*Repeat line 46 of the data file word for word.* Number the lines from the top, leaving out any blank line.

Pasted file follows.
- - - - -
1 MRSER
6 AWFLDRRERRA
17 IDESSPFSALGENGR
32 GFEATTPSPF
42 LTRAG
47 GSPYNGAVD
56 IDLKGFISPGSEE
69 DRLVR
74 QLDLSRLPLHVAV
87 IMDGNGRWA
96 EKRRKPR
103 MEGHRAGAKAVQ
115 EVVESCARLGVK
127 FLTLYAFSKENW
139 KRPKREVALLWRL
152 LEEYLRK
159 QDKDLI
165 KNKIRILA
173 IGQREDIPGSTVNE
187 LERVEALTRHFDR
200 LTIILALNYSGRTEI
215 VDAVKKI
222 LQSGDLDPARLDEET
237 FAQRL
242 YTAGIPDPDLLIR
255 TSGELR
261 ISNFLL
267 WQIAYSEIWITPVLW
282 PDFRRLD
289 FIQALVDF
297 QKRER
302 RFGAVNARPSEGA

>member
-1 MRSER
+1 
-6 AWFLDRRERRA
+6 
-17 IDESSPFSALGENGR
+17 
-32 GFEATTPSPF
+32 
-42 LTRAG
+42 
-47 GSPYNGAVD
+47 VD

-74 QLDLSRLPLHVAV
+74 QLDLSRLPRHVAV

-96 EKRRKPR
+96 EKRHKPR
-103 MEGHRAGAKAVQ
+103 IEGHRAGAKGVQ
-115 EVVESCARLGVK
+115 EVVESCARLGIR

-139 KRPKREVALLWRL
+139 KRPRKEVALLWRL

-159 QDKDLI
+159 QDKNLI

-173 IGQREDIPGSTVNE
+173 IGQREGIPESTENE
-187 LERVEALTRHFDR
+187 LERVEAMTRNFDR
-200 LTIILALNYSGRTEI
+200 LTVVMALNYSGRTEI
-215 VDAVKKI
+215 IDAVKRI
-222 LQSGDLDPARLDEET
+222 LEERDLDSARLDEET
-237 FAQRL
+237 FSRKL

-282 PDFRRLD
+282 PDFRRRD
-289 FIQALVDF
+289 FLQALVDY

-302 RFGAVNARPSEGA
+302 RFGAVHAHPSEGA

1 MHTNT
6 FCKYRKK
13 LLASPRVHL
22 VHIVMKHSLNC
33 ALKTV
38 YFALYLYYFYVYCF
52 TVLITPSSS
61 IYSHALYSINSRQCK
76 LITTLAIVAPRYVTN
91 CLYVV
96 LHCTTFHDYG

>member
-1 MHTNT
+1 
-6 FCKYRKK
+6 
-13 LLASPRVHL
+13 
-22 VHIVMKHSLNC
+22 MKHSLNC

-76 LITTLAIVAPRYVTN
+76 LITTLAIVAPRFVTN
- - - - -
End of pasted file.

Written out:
-74 QLDLSRLPLHVAV